10 a.m. | Gov. Charlie Baker, Lt. Gov. Karyn Polito, Education Secretary Jim Peyser and Northeastern University President Joseph Aoun celebrate the beginning of the 5th Annual Massachusetts STEM Week at NU's ISEC Atrium.
10:30 a.m. | Boston Mayor Michelle Wu attends a ribbon cutting ceremony celebrating the reopening of the Edwards McCarthy Playground in Charlestown.
12 p.m. | Massachusetts Gaming Commission holds a public hearing on the application to host live racing in 2023 at Plainridge Park in Plainville.
12:30 p.m. | Gov. Charlie Baker, Speaker Ron Mariano and Senate President Karen Spilka meet privately in the governor's office. It's the first in-person sit down between the three leaders in months.
2 p.m. | Sen. Becca Rausch, of Needham, debates Republican challenger Rep. Shawn Dooley, of Norfolk, in a virtual event moderated by Charles River Regional Chamber President Greg Reibman.
6 p.m. | U.S. Rep. Moulton hosts a public town hall at Newburyport City Hall.
6:30.....U.S. Rep. Jake Auchincloss and U.S. Rep. Peter Meijer of Michigan, both of whom served in the Middle East, sit down with Kayla Williams, a former assistant secretary of the V.A., to discuss their military and public service.
How are you getting to work today? Maybe you’re driving, riding the T, or taking a bus. The weather’s still pleasant enough for a bike ride. Or maybe it’s just easier to plod down to the kitchen, pour that cup of coffee and get going.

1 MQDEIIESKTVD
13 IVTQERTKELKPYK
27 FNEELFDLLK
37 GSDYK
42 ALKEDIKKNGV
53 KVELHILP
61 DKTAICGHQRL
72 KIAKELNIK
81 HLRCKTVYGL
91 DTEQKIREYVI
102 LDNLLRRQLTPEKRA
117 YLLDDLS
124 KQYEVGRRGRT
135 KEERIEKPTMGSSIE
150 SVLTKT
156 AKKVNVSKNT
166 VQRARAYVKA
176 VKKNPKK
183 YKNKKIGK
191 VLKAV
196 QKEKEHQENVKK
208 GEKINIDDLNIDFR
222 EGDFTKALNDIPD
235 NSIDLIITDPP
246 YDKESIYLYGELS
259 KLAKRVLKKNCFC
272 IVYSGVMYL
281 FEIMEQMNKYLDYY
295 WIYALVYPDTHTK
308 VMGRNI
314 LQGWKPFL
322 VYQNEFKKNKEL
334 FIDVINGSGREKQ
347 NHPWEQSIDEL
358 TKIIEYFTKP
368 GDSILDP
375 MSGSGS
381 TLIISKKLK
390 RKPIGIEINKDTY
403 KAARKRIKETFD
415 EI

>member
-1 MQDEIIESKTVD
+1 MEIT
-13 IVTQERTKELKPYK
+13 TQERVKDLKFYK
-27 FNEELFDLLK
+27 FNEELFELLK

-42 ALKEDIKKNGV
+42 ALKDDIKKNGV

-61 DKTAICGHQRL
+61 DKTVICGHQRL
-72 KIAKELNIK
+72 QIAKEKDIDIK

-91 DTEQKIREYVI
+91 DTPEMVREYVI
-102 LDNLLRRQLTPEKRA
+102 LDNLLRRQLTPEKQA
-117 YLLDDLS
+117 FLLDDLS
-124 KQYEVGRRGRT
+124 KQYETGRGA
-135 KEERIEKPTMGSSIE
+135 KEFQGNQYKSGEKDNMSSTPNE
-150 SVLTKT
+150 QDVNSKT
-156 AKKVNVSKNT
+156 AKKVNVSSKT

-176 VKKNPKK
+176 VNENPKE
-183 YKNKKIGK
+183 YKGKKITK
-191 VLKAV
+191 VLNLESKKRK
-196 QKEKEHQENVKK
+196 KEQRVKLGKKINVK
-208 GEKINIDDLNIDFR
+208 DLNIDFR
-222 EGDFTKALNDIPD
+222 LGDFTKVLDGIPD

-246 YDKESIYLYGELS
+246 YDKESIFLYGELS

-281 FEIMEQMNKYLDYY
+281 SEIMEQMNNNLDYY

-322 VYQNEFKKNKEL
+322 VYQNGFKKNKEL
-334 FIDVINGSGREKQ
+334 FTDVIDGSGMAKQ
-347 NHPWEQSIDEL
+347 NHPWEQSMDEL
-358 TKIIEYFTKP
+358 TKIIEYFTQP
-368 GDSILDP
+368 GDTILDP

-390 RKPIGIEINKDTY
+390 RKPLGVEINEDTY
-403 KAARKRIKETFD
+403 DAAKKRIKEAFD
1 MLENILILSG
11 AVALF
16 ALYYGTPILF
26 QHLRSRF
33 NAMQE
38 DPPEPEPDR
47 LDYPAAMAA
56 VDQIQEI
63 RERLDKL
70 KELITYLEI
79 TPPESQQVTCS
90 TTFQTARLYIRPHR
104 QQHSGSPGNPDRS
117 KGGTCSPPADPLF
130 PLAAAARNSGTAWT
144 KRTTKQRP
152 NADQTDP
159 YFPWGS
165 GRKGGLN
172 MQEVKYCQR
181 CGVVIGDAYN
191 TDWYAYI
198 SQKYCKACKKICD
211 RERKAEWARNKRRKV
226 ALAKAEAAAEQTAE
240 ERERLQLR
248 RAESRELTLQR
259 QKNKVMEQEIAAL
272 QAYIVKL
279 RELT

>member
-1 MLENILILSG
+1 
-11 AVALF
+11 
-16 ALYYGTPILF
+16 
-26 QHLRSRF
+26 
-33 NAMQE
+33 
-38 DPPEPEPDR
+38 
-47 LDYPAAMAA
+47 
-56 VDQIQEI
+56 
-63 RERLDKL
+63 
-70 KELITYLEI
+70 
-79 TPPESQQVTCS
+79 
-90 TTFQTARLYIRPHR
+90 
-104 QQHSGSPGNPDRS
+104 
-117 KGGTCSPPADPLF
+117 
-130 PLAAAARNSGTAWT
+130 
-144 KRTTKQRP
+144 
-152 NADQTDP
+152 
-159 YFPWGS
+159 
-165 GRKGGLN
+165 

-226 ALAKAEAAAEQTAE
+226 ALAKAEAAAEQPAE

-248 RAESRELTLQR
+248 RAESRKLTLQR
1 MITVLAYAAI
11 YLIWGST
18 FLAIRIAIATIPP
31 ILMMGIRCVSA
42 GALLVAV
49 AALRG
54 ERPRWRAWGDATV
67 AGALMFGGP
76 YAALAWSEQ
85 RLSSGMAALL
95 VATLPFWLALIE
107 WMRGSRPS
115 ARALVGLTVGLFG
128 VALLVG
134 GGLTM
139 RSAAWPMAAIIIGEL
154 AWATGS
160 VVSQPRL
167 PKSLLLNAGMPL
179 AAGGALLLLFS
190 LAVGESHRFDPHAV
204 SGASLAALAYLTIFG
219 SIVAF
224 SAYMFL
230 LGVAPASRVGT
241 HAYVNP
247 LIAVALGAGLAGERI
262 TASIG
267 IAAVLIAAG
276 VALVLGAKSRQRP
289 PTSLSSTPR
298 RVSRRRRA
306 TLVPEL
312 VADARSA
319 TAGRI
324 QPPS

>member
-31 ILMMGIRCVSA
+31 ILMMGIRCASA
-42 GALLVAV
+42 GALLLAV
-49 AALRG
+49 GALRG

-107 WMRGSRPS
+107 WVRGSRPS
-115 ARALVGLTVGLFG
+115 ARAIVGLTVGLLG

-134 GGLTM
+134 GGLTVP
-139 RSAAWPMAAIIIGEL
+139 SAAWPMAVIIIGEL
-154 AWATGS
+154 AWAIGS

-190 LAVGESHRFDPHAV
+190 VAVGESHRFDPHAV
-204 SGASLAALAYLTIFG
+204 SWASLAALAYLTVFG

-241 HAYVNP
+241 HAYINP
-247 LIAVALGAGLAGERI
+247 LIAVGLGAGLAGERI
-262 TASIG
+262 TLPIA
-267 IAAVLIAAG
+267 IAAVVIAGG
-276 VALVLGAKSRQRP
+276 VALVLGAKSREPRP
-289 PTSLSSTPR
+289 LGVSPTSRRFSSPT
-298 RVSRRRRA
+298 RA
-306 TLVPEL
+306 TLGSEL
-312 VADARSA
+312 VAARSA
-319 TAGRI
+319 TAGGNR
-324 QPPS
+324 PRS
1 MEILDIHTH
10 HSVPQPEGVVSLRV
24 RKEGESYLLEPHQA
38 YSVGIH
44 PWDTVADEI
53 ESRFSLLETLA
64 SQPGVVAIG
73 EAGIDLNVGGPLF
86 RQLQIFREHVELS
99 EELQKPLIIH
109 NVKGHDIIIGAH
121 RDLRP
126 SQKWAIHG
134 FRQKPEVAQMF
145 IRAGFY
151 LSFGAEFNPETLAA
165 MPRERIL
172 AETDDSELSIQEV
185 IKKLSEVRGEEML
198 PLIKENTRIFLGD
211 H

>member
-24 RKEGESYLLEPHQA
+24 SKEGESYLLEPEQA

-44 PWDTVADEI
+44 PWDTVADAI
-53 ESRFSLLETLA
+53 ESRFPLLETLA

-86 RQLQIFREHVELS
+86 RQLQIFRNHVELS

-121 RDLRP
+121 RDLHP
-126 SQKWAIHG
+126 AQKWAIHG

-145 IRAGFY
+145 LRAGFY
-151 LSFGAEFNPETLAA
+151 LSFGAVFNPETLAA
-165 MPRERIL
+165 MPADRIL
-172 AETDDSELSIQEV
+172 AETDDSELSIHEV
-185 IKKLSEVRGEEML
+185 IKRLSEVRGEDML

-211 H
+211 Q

Whatever option fits your mood and schedule, chances are good that where you live and the cost-benefit analysis of sitting in traffic versus fighting through the hassles of public transportation weighed on the decision.
Less than half of Boston-area professionals ( 46 percent) who responded to a recent Seven Letter/BBJ survey said they consider public transit in the region to be reliable, and nearly eight of every 10 respondents said they believe the public transit options in Boston are worse than in other major metropolitan areas. Fifty-seven percent said reliability has gotten worse over the last six months.
Public bikes (B+) and the commuter rail (B-) got the best average grades, while buses (C) and the T (C-) graded out as rather pedestrian.
The survey comes as the MBTA tries to rebound from a series of safety failures that drew the attention of federal authorities and the disruptive month-long shutdown of the Orange Line that had a direct impact on 44 percent of the professionals and their businesses. Ironically, 86 percent said they consider public transit to be safe, which was the focus of a Congressional hearing in Boston Friday where U.S. Sen. Elizabeth Warren grilled officials about the state of the T.
Twenty-seven percent of those surveyed said that their company’s have changed their work-from-home policies based on the reliability of public transit, while 34 percent said transit reliability has impacted their ability to recruit and retain employees and 17 percent said it has cut into their customer base.
All of this serves to show how getting the MBTA right will be key for the next governor who will inherit a system under duress and a fragile economy still fighting to rebound from COVID-19 and avoid falling into recession.
While the risks to the economy in Massachusetts are not unique, the Globe’s Jon Chesto reported last week that many of the state’s most prominent business leaders are worried about the state’s economic competitiveness.
— DiZoglio and Amore don’t hold back